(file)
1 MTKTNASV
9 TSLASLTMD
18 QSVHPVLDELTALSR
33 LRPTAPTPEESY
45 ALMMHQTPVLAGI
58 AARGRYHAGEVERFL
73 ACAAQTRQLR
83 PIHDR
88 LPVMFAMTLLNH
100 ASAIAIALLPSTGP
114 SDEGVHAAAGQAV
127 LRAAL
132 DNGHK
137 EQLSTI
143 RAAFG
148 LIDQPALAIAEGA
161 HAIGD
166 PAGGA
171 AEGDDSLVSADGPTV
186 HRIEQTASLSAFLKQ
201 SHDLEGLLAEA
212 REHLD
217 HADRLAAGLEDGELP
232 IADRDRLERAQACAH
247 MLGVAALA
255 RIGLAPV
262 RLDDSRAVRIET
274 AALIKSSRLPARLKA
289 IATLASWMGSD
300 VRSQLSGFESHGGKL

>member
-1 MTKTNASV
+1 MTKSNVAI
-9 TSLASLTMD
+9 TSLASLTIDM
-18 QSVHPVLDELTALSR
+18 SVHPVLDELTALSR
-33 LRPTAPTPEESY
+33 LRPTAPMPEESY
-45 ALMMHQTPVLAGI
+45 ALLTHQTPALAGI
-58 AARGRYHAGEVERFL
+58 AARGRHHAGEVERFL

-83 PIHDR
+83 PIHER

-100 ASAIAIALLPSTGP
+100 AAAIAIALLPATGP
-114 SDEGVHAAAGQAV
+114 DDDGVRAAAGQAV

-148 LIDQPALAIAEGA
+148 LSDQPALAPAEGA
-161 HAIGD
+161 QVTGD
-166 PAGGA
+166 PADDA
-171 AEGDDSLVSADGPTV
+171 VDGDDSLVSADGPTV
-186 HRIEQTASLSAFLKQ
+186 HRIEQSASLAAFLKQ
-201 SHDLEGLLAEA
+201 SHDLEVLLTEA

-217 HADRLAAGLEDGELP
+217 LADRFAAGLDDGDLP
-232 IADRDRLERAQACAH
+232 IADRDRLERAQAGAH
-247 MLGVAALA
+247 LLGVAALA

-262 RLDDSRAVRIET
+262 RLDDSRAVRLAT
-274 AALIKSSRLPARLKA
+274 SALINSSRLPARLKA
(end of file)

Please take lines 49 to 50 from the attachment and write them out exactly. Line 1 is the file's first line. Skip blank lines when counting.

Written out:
+114 DDDGVRAAAGQAV

-148 LIDQPALAIAEGA